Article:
Openreach to further reduce full fibre broadband pricing

30 October 2022 12:56   By Lyndsey Burton

Full fibre pricing could see further reductions as Openreach looks to attract resellers with cheaper wholesale fees.

For the second time in little over a year, Openreach are soon to announce further reductions in wholesale network access and pricing on their full fibre plans.

While this is good news for consumers who are likely to see increased pricing competition on full fibre broadband plans from April 2023, rival networks like Virgin Media and CityFibre may be less than thrilled.

It's likely Ofcom will consult on the changes after December when they're officially announced, and we may see a repeat of the complaints lodged by rival networks.

openreach van
Credit: Peter_Fleming/

Reduced fibre pricing

Openreach have recently met with resellers to discuss further pricing reductions on its wholesale fibre to the premises (FTTP) product, according to the Financial Times.

The new proposal, Equinox 2, comes just one year after Openreach last reduced their pricing under Equinox 1, which focused on cheaper full fibre prices guaranteed for up to ten years, on the basis that resellers directed new customers to full fibre products where available, aiding the migration away from the copper phone line network.

According to the Financial Times, Openreach are now further planning to reduce the basic network access cost for resellers, decrease the revenue share Openreach receives per customer, and cut the amount they charge for migrating customers from copper to fibre lines by between £30 and £37.

Equinox 2 could be announced officially as soon as December, although as with their previous pricing reductions, the plans will be consulted on first and require Ofcom approval before they can come into effect, which is planned for the beginning of April 2023.

Consumer benefit

Overall, these pricing reductions are likely to benefit consumers the most with the pricing of full fibre becoming more competitive.

One major benefit of the changes we're seeing to the broadband market, with an increase in independent networks and a wider range of wholesale providers, is that pricing is no longer entirely controlled by Openreach.

Where Openreach have been the incumbent provider, owning all of the copper telephone network outside of Hull, they now face fierce competition from rivals including Virgin Media, CityFibre, Hyperoptic, Community Fibre, Gigaclear, and many other independent networks.

Vodafone and TalkTalk for example both resell full fibre broadband products on both the Openreach FTTP and CityFibre networks. And for those customers in a CityFibre enabled area, TalkTalk pricing on equivalent products is often cheaper.

TalkTalk Full Fibre 900 for example, costs £49 per month in an Openreach FTTP enabled area, yet it currently costs just £36 for customers who live in a CityFibre area.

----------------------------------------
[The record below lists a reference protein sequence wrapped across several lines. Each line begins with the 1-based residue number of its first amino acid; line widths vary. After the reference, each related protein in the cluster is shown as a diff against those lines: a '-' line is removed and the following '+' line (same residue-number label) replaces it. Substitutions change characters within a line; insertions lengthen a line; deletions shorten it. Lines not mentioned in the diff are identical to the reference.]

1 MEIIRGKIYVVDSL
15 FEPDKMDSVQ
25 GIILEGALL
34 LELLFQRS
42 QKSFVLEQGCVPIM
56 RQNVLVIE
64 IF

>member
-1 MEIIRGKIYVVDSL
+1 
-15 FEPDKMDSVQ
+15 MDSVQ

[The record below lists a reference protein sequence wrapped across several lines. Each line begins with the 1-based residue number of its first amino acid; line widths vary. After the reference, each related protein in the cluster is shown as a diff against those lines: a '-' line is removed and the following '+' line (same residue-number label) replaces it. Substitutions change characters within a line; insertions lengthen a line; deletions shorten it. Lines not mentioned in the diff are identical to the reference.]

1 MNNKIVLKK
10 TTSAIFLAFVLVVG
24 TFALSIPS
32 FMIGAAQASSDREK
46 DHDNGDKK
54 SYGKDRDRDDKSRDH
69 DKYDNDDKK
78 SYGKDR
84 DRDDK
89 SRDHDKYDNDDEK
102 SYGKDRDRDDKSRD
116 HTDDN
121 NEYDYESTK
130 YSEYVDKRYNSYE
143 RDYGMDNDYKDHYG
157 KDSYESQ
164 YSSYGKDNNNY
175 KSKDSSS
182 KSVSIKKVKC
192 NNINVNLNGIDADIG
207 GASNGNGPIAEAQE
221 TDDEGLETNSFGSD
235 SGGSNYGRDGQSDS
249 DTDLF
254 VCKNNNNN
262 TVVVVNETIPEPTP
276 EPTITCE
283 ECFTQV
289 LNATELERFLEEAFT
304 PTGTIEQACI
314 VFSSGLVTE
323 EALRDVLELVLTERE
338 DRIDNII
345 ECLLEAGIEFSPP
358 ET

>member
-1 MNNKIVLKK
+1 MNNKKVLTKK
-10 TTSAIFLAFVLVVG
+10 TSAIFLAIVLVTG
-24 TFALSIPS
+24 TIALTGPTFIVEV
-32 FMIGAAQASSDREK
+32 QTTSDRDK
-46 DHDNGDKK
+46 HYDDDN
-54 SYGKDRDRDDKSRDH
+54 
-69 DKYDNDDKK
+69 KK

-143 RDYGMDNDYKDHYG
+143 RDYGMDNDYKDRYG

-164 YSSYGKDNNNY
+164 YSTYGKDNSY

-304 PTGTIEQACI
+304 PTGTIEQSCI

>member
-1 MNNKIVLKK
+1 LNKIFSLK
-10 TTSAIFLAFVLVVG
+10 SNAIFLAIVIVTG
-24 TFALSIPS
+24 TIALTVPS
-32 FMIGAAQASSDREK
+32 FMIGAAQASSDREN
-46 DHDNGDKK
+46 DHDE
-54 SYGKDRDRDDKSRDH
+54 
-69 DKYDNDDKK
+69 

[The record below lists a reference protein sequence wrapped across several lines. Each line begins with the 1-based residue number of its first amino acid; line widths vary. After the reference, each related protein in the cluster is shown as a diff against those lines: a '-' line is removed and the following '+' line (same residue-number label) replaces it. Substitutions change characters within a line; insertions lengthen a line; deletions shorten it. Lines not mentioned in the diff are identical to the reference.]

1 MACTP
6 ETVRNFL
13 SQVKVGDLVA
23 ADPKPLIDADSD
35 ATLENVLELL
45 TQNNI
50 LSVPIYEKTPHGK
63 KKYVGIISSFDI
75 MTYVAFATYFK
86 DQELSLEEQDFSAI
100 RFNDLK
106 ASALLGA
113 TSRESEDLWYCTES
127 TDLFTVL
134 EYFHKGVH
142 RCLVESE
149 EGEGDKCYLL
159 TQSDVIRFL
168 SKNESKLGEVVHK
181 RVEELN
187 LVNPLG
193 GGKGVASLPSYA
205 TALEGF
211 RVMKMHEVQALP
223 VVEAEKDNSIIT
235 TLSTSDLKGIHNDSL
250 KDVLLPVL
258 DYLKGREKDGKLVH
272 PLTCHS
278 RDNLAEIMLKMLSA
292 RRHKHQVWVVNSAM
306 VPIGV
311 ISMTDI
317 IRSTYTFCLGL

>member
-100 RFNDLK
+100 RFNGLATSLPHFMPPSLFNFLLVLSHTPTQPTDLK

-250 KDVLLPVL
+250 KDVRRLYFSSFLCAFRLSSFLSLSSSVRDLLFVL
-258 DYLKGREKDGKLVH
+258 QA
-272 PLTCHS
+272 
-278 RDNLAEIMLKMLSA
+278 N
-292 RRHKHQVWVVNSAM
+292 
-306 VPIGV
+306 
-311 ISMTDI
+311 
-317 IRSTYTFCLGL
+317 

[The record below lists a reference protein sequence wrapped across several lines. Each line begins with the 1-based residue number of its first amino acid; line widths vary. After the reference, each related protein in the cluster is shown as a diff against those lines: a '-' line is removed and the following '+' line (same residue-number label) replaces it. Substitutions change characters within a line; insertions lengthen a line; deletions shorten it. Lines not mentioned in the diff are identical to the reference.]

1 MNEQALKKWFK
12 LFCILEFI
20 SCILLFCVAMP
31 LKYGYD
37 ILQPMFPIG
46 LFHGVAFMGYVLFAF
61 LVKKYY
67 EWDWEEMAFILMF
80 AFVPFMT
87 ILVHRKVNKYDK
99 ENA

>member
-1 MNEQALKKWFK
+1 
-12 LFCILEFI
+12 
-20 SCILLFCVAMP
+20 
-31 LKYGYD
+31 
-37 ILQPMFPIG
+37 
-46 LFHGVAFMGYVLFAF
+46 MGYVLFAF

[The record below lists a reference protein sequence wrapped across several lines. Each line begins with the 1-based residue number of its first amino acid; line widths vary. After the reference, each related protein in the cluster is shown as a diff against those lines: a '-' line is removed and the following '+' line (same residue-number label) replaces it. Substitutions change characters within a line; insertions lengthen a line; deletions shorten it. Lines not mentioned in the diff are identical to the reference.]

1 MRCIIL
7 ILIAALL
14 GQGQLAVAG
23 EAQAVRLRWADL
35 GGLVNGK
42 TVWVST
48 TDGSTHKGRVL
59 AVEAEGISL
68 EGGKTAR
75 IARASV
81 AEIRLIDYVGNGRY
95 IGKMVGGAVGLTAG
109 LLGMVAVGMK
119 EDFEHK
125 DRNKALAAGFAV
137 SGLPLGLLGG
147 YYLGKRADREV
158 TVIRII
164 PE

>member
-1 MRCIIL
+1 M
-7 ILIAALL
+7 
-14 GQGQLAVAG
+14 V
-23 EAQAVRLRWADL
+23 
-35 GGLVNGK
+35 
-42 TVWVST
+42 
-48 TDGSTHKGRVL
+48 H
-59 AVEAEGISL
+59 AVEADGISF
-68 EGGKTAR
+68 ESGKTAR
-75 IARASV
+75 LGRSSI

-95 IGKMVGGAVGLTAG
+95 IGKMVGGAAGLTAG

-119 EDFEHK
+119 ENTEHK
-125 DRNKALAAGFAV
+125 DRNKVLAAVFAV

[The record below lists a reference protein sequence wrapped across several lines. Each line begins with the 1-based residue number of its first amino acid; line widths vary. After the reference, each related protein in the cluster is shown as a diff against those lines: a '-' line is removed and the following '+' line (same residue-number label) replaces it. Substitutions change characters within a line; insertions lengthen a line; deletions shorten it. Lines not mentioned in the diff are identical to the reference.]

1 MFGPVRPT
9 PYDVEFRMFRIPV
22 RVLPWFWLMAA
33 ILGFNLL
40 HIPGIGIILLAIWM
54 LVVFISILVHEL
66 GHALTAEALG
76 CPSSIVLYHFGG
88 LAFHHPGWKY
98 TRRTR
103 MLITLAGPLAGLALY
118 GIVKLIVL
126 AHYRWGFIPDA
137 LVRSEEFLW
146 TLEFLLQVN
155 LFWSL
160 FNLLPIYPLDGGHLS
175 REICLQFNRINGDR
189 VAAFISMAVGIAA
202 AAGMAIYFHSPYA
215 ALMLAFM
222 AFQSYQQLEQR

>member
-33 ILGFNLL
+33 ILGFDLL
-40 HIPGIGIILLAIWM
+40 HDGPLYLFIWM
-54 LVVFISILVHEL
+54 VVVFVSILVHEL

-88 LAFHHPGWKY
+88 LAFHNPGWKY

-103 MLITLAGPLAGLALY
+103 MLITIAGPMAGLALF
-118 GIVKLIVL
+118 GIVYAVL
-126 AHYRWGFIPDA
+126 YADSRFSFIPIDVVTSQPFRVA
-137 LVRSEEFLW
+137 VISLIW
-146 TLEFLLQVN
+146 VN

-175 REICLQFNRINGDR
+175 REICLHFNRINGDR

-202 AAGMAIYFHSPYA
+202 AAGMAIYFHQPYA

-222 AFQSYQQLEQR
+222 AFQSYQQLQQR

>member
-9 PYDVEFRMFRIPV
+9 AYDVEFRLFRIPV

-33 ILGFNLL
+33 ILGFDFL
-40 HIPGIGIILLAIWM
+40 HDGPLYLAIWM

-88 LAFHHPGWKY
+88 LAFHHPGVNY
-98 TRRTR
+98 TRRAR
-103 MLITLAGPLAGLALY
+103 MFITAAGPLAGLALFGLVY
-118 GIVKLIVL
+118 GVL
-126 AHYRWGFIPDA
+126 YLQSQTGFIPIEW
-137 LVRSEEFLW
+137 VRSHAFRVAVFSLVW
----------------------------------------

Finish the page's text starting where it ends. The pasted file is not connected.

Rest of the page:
We've also seen an increase in the number of budget broadband providers selling full fibre products for the first time too. Plusnet, who is owned by BT, launched their full fibre deals in August 2022, with their cheapest plans costing between £25 and £30 per month.

Yet, the cheapest full fibre broadband packages are still offered primarily by independent networks, with Community Fibre offering 150Mb speeds for just £17.99 per month, and Hyperoptic's 1Gb plan currently costing just £25.

In contrast, these speeds from even a budget Openreach FTTP reseller, only go down as low as £25 to £30 for 100Mb, and the cheapest gigabit broadband on Openreach's network would cost a new customer from £43 per month from the cheapest reseller.

While rival networks are likely to raise complaints in Ofcom's consultation stage, as they did last time, these further price reductions from Openreach will help to make their resellers more competitive for full fibre products.

Social broadband

The revelation of this meeting between Openreach and their largest resellers comes shortly after Vodafone repeated a request for Openreach to reduce the cost of wholesale pricing to enable resellers to offer more affordable social broadband tariffs.

Labour also recently launched its manifesto for the next General Election, including a pledge to introduce a nationwide social broadband tariff, and stating if providers were unable to agree a pricing structure between themselves, the then Government would step in to enforce a regulatory price instead.

While the proposed pricing changes seen by the Financial Times don't mention a wholesale social tariff, it will be interesting to see if Openreach eventually buckle to the pressure to help their resellers provide the more affordable social tariffs being requested by Ofcom.

However, Ofcom themselves may have made this more difficult due to the new rules they announced back in March 2021 to help stimulate the rollout of the full fibre network. At the time, they removed regulation to hold down the cost of cheaper superfast fibre to the cabinet (FTTC) packages, to help prompt customers to switch to full fibre deals. Yet, it's these superfast FTTC plans which are primarily seen in social tariffs owing both to their lower cost, as well as to their wider availability.


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